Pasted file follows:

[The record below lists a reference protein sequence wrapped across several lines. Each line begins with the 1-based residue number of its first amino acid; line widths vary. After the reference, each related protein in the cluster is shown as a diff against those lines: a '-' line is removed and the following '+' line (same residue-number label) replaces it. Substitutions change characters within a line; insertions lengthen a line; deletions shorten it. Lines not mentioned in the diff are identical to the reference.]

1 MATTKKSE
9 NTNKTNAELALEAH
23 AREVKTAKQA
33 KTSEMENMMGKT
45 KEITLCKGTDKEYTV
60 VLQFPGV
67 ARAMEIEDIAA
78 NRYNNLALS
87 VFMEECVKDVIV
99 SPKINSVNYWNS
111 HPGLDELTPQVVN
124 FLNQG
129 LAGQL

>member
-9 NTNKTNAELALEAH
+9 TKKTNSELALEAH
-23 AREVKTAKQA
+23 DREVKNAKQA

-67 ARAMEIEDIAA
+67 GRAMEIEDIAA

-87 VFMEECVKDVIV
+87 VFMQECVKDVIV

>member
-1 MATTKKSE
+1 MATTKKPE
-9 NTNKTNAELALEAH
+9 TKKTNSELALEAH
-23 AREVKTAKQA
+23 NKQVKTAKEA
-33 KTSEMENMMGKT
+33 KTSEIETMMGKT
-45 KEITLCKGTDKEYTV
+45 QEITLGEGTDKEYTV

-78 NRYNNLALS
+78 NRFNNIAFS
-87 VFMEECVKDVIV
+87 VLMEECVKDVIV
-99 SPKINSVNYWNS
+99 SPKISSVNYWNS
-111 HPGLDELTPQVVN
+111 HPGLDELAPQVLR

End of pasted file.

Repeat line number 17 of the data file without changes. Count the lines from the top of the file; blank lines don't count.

+9 TKKTNSELALEAH